Lisa Nickens didn’t realize it at the time, but watching Cheyenne, her beloved and aging German Shepherd-Chow, struggle to walk was the beginning of her journey toward a major career change.
“It just flipped a switch for me,” said Nickens, a CU Denver alumna, ’97 Bachelor of Science (geology). “I just couldn’t imagine how many physiological benefits it offered the dog until I saw it for myself.”
“It” was canine massage therapy. Nickens, who enjoyed a successful two decades as a geologist, a career launched by her education at CU Denver, last summer made the full leap to a new full-time career as a certified canine massage therapist and animal reiki practitioner.
“I just realized that I wanted to devote my time to the animals and helping them live their best lives and helping them feel good,” she said. “It is spiritually and mentally rewarding. I would not say it’s fiscally rewarding – yet. But I just got started.”
CU Denver’s connection to city pays dividends
Integral to her start in professional life – even this latest career move – was Nickens’ education at Colorado’s only public urban research university. Like so many CU Denver students, both decades ago and currently, Nickens, who grew up on the Western Slope, was looking for a university that offered a flexible schedule, small class sizes, was affordable and located in a vibrant area with ample employment opportunities.
“At CU Denver, I was able to work and go to school, and I could take day or night classes,” she said. “Being so close to downtown, I was able to get jobs in my industry. I went to class in the morning and then walked across Speer Boulevard and worked at Amoco.”
Amoco would be the first of several oil-gas businesses that employed Nickens, who’d been fascinated with geology since working in Montana’s Glacier National Park in her early 20s. “Attending CU Denver allowed me to work in my field of study before I got a degree, which was awesome,” she said. “I worked for a different oil company during my senior year, and they paid my tuition, which was hugely helpful. I was actually able to buy a car.”
Also at CU Denver, with the small class sizes and accessible professors, Nickens never felt like a face in the crowd. “My professors always knew who I was – that meant a lot to me,” she said. “I was very well prepared after my education.”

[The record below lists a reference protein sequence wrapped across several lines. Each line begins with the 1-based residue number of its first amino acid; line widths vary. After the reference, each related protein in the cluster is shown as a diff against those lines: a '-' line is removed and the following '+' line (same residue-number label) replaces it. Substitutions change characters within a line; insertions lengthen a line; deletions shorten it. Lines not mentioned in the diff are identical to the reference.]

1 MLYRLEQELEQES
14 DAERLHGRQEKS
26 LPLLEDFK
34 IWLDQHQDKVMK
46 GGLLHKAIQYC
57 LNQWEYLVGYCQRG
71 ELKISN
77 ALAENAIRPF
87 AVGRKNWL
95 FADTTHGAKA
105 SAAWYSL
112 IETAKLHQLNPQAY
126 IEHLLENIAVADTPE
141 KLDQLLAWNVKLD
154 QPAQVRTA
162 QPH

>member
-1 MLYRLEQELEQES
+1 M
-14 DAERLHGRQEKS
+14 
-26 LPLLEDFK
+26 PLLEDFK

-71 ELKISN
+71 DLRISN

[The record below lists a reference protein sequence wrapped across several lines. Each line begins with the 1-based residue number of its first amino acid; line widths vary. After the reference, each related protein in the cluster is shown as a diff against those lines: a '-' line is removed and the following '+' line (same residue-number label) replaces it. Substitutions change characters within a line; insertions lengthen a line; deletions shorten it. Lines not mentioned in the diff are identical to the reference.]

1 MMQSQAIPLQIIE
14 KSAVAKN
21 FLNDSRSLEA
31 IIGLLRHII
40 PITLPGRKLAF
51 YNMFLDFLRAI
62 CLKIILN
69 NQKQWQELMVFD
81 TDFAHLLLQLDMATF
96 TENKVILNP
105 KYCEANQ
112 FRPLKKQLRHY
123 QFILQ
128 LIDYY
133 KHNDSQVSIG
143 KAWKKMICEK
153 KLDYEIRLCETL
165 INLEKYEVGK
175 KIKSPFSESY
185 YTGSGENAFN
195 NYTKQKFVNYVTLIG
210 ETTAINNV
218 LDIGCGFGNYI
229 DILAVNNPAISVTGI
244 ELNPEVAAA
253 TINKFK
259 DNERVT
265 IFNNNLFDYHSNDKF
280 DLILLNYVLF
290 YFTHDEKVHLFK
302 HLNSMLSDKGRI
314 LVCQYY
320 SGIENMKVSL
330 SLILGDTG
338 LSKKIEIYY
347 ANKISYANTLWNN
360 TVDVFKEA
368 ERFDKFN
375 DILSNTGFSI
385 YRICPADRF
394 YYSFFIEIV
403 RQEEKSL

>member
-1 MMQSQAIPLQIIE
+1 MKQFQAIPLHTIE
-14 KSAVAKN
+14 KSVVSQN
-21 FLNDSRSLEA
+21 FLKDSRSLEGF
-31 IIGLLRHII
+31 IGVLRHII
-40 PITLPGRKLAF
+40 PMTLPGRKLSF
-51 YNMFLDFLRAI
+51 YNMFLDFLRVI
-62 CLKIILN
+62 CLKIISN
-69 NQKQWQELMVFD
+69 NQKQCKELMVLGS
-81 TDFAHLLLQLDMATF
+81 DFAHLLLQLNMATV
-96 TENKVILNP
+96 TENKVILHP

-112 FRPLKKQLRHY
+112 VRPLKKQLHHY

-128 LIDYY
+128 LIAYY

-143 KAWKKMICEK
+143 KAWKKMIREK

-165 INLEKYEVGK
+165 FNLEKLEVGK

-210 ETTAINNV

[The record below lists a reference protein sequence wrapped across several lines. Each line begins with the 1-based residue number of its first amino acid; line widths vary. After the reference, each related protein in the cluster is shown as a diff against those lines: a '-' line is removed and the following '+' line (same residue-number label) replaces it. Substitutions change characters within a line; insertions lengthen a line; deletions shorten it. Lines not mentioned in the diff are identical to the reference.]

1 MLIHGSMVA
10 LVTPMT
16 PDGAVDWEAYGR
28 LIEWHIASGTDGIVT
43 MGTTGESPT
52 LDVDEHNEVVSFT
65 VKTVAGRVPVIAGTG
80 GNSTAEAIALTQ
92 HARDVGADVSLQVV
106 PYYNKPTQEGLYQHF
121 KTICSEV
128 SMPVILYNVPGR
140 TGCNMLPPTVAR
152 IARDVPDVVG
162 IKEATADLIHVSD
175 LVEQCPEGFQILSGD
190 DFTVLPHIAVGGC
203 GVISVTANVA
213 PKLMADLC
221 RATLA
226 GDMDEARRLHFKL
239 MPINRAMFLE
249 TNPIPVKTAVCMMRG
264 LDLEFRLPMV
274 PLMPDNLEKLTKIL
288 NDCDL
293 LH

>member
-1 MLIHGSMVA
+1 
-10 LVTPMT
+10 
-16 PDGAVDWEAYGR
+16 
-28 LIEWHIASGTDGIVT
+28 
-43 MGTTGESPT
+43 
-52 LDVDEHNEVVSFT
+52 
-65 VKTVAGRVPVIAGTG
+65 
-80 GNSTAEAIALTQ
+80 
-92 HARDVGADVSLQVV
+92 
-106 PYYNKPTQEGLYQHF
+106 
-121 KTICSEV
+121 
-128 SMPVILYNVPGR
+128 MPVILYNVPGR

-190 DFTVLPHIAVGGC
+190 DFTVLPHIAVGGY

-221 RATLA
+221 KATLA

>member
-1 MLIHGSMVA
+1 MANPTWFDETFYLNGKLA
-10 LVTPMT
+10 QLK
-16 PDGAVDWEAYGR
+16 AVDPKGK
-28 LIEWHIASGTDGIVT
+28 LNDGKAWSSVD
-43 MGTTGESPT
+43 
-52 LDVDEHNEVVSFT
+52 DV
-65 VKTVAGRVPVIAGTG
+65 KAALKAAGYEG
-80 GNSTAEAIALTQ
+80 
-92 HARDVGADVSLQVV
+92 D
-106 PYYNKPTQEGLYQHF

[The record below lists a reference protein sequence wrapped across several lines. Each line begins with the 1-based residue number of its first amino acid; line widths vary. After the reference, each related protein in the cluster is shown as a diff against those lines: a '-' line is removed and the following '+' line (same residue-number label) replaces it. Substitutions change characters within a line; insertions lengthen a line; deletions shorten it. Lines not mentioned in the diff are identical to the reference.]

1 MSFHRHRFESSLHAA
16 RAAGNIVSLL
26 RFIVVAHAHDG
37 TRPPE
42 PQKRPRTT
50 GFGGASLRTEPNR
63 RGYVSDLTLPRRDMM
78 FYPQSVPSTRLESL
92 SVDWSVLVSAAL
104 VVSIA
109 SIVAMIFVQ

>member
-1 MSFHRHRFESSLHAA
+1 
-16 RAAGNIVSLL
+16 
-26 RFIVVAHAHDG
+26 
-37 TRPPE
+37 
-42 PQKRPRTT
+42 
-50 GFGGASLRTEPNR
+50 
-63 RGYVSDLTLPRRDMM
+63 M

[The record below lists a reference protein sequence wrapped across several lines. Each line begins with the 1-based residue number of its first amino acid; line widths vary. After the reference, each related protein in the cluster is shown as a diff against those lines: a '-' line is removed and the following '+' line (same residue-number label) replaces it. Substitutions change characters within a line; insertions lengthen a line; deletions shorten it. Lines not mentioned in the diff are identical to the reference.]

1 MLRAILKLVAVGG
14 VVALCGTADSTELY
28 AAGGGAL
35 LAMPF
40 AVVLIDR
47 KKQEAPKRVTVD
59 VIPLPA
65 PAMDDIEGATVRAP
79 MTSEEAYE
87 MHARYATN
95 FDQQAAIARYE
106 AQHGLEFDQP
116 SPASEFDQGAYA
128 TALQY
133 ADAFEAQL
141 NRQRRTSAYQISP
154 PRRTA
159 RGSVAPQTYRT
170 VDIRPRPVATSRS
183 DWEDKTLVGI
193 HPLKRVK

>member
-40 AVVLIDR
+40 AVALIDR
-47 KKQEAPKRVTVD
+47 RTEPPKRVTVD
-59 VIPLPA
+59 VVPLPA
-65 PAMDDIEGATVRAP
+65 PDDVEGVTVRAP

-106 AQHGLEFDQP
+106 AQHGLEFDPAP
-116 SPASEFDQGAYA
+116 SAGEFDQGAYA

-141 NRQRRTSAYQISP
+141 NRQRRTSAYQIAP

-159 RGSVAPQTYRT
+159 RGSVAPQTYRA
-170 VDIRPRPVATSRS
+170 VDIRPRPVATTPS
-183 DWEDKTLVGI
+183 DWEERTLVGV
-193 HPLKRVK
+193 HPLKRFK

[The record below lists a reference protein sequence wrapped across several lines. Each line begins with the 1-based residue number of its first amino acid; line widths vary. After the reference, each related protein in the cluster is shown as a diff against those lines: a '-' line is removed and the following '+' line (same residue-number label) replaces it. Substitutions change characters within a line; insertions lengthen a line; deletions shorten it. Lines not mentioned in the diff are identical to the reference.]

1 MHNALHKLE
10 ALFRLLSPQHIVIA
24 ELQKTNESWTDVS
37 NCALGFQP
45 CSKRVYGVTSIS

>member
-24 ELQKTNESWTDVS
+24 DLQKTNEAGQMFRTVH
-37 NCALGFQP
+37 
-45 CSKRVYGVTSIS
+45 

She went on to a graduate program at the Colorado School of Mines and, from there, a dynamic career with large energy companies. Shell Oil Company moved Nickens to Houston, where she had a “ton of fun” and got to travel the world.
But her high-flying corporate career came with a few downsides as well. The time on the road grew somewhat wearisome and it eventually took a toll on Nickens’ personal life.
In 2008, she moved back to Denver, landing a job with a company that had employed her once before – when she was a student at CU Denver. Nickens also started volunteering at a local animal rescue. Immediately, she found the experience both rewarding and healing. “I was in kind of a tough place … I was starting over.”
She discovered canine massage when Cheyenne began suffering from arthritis – specifically balky hips. A veterinarian, noting that the prescribed drugs weren’t working, suggested Cheyenne might benefit from massage therapy. “I was like, ‘Massage? Really, there are people who do this?’” Nickens did some research and discovered it was a legitimate therapy; in fact, the practice of animal massage dates as far back as 5,000 years in China.
“I just wanted to give my dog the best care I possibly could in her senior years. If there was something I could do for her in the form of physical therapy, I was all about that.”
Nickens earned her massage therapist certification at the Rocky Mountain School of Animal Acupressure and Massage and began doing animal massage as a sideline to her geology job. She gradually built up a client base and eventually it reached a point where Nickens could no longer balance both a corporate job and animal massage. She broke away from the former occupation last summer, launching her own business, Canine Wellness Colorado, in August. Despite its name, her business also provides massage to one client’s cat because the feline acts “put out” if it doesn’t get equal time under Nickens’ expert touch.
She tailors the bodywork/massage sessions to address the needs of each animal, and much of her work is palliative care for pets in the end stages of their lives. “We love our animals so much that being able to give them comfort is tremendously important,” she said.
During a recent house call, Nickens kneaded the back of Tazo, a 12-year-old Belgian Tervuren, a breed resembling wolves, as the dog reclined in a bed on the living-room floor. Tazo expressed a range of looks and sounds – soft groans and pants – as Nickens’ fingers moved down her spine. “That’s just her telling me she’s sore there,” the therapist said.
Treating her own dogs
Nickens gives both of her own dogs – 11-year-old Lucy and 14-year-old Gigi, who she rescued from a puppy mill – regular treatments in the massage studio of her Denver home.
Nickens still gets the occasional odd look from people when she tells them about her career transition, so an emphasis of her business is to educate people about canine therapy. “This is a legitimate modality for healing animals,” she said, as she stroked Gigi’s fur and gave the tiny Yorkshire terrier, who was once terrified of humans, a loving kiss.
It’s a rewarding career that she likely wouldn’t have found if not for the foundation she received from CU Denver.
“Going to college at CU Denver helped me get a good career that allowed me to live the dream – a house and an exciting career,” she said. “I’m just having a midlife change of career at this point. If I hadn’t gotten my education at CU Denver, I wouldn’t have the leeway to do this right now.”